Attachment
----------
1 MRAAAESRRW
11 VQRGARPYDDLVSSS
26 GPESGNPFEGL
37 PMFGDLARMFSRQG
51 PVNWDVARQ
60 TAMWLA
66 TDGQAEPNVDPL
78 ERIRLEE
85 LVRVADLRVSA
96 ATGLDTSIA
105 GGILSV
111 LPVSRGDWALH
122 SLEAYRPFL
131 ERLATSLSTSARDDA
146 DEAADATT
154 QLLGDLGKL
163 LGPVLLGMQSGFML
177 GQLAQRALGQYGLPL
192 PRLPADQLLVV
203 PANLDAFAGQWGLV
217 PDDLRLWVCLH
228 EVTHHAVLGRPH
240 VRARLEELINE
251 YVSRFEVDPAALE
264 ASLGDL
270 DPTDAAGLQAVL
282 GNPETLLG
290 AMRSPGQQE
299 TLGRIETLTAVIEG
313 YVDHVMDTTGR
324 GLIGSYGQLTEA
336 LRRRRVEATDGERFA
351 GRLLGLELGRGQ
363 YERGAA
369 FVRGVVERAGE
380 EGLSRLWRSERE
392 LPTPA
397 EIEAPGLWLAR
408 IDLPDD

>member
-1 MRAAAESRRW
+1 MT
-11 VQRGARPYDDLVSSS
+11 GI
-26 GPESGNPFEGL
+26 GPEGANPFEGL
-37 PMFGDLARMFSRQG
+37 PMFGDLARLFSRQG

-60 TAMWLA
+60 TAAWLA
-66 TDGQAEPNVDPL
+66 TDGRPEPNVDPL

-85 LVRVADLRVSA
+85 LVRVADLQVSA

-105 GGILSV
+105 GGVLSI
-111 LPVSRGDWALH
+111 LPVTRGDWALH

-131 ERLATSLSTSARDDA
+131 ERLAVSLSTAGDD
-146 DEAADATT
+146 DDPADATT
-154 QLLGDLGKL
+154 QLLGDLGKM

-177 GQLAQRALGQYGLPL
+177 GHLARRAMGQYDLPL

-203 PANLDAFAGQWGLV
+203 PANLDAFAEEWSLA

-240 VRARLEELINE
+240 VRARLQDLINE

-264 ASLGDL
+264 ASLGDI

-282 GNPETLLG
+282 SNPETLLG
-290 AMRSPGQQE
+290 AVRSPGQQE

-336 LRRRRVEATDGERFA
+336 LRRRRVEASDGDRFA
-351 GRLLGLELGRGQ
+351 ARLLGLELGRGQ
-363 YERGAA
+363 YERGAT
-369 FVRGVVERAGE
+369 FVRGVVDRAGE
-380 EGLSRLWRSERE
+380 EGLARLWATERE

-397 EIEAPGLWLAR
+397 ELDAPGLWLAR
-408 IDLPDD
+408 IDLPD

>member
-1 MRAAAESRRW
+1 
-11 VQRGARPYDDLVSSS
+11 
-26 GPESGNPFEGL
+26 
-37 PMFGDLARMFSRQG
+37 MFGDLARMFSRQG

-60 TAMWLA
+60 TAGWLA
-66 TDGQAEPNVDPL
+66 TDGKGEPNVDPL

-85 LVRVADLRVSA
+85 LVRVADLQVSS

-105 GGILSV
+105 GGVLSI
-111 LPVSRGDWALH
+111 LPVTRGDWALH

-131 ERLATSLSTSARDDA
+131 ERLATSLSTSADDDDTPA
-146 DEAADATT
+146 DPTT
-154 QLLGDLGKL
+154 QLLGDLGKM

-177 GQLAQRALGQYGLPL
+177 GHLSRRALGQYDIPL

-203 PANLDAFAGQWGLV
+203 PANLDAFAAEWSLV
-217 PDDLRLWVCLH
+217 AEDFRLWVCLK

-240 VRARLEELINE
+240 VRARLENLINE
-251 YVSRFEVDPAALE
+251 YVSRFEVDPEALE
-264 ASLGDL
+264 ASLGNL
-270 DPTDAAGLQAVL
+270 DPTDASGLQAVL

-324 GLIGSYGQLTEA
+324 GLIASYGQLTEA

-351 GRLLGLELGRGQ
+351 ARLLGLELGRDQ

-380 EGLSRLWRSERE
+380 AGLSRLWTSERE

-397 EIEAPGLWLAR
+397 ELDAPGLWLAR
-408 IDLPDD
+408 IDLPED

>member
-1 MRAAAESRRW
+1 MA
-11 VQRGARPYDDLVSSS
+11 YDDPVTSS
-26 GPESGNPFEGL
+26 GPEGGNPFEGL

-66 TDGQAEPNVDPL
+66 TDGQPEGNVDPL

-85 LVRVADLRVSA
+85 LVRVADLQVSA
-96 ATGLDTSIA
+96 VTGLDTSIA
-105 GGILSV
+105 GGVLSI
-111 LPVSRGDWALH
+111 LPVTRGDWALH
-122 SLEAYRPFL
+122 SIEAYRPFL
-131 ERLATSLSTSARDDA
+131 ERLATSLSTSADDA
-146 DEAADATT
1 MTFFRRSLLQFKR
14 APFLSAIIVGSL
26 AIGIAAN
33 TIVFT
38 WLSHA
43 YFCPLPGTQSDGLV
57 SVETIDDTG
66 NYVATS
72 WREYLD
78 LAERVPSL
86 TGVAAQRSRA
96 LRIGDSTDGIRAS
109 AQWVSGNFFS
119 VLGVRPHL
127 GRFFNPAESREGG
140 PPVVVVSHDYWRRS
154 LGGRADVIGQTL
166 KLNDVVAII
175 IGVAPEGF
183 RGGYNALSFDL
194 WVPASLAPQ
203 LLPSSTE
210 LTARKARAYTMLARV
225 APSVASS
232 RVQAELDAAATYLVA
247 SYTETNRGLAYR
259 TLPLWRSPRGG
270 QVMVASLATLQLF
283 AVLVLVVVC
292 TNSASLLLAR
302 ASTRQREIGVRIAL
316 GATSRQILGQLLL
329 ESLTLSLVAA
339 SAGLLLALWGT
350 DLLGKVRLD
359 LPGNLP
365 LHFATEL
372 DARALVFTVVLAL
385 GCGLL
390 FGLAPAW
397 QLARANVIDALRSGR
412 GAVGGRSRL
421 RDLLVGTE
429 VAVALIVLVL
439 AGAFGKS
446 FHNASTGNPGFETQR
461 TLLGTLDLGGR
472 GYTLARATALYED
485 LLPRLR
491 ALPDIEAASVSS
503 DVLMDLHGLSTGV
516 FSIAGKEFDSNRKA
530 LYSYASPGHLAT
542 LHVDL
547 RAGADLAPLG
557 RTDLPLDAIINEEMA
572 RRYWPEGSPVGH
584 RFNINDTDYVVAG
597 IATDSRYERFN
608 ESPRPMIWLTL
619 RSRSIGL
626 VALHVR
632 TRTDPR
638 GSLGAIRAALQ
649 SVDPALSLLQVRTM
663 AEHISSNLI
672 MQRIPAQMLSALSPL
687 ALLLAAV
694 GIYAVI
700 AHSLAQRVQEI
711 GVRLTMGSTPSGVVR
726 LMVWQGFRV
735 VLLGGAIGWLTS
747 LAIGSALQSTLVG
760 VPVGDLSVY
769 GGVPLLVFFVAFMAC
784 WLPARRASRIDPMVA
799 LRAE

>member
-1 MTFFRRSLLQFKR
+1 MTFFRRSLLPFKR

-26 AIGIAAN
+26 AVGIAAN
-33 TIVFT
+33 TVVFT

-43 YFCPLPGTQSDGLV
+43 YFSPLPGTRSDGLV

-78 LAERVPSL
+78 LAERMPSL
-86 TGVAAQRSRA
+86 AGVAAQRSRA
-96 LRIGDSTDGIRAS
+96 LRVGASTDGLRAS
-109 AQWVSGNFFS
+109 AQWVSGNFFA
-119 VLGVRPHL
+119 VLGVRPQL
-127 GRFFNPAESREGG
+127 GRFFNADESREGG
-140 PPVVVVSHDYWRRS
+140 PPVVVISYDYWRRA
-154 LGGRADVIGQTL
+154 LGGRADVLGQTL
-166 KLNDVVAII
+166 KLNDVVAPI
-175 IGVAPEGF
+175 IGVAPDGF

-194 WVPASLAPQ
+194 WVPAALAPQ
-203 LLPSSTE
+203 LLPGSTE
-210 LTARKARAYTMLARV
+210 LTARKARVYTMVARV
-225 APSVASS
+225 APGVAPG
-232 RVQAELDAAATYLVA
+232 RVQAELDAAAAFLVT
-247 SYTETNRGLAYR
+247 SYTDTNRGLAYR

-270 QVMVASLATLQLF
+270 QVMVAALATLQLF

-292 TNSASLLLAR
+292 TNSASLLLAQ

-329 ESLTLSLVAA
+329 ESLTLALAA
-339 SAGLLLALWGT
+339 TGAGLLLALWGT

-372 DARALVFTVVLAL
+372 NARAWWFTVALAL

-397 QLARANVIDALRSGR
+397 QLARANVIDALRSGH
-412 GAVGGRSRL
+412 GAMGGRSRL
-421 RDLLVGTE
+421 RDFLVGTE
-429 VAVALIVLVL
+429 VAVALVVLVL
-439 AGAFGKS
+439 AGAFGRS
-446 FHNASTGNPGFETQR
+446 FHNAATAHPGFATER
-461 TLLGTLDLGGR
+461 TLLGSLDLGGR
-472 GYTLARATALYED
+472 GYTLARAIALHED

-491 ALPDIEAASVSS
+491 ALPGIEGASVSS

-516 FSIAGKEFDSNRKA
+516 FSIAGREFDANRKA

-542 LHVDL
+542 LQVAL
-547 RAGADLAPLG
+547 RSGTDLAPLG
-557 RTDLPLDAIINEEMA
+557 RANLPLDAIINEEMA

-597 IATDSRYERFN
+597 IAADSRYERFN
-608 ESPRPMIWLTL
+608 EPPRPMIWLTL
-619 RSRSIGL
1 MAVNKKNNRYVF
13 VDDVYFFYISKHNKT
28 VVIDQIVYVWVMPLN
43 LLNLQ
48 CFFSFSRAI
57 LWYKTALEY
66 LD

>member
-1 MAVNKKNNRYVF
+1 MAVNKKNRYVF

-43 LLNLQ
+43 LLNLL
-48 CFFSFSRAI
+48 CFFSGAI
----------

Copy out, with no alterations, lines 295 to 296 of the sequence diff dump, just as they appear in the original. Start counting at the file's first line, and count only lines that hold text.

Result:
-421 RDLLVGTE
+421 RDFLVGTE